The captivating José González brought the Berlin and Gothenburg-based String Theory, an experimental chamber orchestra, to turn his prolific musical output into an unforgettable experience at the Lincoln Theatre.
Throughout life, we are often given the opportunity to witness events and experiences that transform and shape us, and what Icelandic musician Ólafur Arnalds is accomplishing on his re:member tour is one of those opportunities. Arnalds began his set at Washington, D.C.’s Lincoln Theatre in silence with two spotlights highlighting his seat at the grand piano. Ever so gently, the darkness of the room shifted to light as a symphony of sound resonated throughout the historic venue.
In the guide to the essential indie synth-pop musicians of the 2010s, Penguin Prison will absolutely make an appearance. Since 2009, Chris Glover’s one-man music-making and remixing operation has put out two albums alongside remixes for the likes of Ellie Goulding, Lana Del Rey, and Imagine Dragons. He’s got an ear for knowing how to get the masses to dance, and his latest EP keeps the streak going. Turn It Up is a compact quartet of toe-tapping tunes that deal with topics that are more introspective than songs past, focusing on adversity and uncertainty about the future. Sure, the lyrics are growing up, but the melodies are as catchy as ever.
Calexico are unique in today’s indie music scene. The Tucson, Arizona-based band blends rock and roll and Americana with influences of the American Southwest and the Mexican border, in particular from the Tejano and Mariachi traditions, to create a sound that is all their own and instantly recognizable. Core members Joey Burns and John Convertino have been at it for quite some time now, with over two decades in the band under their belts. They released The Thread That Keeps Us, their ninth regular album (not counting their many EPs, self-released side projects, soundtracks, and live albums over the years), earlier this year to universal critical acclaim. Their tour brought them to Washington, DC on Friday, where they played at the Lincoln Theatre to a dedicated crowd of fans.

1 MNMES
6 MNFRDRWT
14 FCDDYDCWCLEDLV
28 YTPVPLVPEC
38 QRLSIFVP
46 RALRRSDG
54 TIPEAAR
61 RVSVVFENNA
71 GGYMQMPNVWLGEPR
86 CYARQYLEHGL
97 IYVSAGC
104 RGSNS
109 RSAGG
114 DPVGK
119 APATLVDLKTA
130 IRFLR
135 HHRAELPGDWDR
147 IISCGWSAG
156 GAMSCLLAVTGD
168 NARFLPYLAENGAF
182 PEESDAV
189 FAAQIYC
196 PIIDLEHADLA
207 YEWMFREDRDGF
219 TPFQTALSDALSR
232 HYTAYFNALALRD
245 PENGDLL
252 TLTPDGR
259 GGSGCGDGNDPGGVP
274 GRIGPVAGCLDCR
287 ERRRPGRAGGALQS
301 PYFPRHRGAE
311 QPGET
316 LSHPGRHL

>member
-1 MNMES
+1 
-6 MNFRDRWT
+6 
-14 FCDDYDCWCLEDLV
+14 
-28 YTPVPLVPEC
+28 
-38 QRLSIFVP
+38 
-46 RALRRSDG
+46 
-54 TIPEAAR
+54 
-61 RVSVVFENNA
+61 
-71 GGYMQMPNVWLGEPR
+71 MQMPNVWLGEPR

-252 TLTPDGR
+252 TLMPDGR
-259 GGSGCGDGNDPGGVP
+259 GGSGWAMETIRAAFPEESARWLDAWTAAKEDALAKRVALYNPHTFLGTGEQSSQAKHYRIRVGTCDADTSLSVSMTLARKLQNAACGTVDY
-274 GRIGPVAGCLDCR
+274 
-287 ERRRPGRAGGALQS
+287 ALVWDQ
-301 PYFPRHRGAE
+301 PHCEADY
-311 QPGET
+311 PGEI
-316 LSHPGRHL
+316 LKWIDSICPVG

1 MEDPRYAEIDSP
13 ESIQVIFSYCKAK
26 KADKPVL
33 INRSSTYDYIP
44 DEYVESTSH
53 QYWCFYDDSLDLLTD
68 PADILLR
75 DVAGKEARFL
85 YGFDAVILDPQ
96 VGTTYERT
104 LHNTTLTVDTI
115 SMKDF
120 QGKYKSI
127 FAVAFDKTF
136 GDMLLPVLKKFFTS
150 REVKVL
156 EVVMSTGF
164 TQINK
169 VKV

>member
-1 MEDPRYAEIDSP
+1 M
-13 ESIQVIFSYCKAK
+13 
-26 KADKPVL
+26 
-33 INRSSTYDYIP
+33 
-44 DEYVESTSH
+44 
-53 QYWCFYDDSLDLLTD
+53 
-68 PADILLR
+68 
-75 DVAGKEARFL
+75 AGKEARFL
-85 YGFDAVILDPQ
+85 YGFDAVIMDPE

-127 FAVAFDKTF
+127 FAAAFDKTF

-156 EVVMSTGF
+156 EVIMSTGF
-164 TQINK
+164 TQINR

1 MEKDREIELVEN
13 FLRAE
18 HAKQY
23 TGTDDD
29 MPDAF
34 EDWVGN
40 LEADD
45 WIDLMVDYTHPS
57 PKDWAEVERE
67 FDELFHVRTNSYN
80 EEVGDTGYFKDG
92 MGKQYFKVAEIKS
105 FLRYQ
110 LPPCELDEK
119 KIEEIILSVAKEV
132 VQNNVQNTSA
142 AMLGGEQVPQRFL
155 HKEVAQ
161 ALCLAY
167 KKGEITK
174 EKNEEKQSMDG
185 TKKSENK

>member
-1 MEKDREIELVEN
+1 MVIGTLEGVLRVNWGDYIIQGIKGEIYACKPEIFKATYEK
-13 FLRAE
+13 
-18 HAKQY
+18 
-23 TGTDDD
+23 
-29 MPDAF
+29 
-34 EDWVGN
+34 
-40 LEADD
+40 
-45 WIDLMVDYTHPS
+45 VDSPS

In 1987, it was virtually impossible to go anywhere without hearing Rick Astley. The then 21-year-old released his debut single “Never Gonna Give You Up” that summer, and it went on to top the charts in 25 countries and become the best-selling single of the year in his native UK. His debut album Whenever You Need Somebody spawned several more singles, including a second number one hit in “Together Forever.” But peaking so early meant that there was nowhere to go but down, and though his next two follow-up albums, 1988’s Hold Me In Your Arms and 1991’s Free, were far from failures, they didn’t manage to match the heights of his debut. After his fourth album, 1993’s Body & Soul, failed to even make a dent in the charts, Astley retired from the music business.
The acoustic tour is almost an inevitability. Serving as a retrospective (see: Alanis Morrissette’s Jagged Little Pill Acoustic tour and Peter Frampton’s Acoustic Classics tour), artists will take it on after a one-off performance garners rave reviews (see: crowd demand to see an old favorite, or T-Pain post-Tiny Desk Concert). But still, the question begs, “Why go on an acoustic tour after only two albums?” Lucius’s live show has always featured an acoustic element, but only for one song before going back to their usual setup. Their debut album Wildewoman also toyed with Americana-tinged singer-songwriter music, like “Two of Us on the Run.” But after two albums, vocalists Jess Wolfe and Holly Laessig have decided to take that fan favorite moment of their show and expand on it. Their third album Nudes features acoustic versions of select Lucius tracks from previous albums as well as a few covers, including a collaboration with Pink Floyd’s Roger Waters. It’s Lucius as fans have only received a sample of up to now, but at their sold-out Lincoln Theatre stop, they performed a fully-acoustic set that was nothing short of captivating from start to finish.
Swedish sisters Klara and Johana Söderberg formed First Aid Kit when they were just teenagers, releasing their first EP when Johana was 17 and Klara was 15. Ten years later, the duo is still going strong, having released their fourth album Ruins in January. The record shows them maturing even further in their songwriting, and more deeply exploring the country music influences which have flavored their previous releases. Their tour for the record brought them to the Lincoln Theatre on Friday, where they performed for a sold-out audience.